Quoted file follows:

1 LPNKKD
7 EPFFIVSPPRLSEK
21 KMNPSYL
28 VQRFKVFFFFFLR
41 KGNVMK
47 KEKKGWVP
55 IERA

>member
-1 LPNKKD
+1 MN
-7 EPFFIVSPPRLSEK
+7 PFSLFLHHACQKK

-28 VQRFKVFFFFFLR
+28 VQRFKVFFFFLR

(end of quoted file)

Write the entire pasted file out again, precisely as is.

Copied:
1 LPNKKD
7 EPFFIVSPPRLSEK
21 KMNPSYL
28 VQRFKVFFFFFLR
41 KGNVMK
47 KEKKGWVP
55 IERA

>member
-1 LPNKKD
+1 MN
-7 EPFFIVSPPRLSEK
+7 PFSLFLHHACQKK

-28 VQRFKVFFFFFLR
+28 VQRFKVFFFFLR